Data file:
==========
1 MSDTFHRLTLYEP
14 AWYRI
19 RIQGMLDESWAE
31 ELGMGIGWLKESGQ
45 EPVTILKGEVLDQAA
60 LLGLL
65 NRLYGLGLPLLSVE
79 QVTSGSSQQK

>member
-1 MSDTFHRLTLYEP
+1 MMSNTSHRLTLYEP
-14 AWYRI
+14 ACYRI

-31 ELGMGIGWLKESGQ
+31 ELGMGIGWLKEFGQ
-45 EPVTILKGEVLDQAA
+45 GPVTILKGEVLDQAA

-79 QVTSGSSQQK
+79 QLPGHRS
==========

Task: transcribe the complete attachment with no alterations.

1 MSDTFHRLTLYEP
14 AWYRI
19 RIQGMLDESWAE
31 ELGMGIGWLKESGQ
45 EPVTILKGEVLDQAA
60 LLGLL
65 NRLYGLGLPLLSVE
79 QVTSGSSQQK

>member
-1 MSDTFHRLTLYEP
+1 MMSNTSHRLTLYEP
-14 AWYRI
+14 ACYRI

-31 ELGMGIGWLKESGQ
+31 ELGMGIGWLKEFGQ
-45 EPVTILKGEVLDQAA
+45 GPVTILKGEVLDQAA

-79 QVTSGSSQQK
+79 QLPGHRS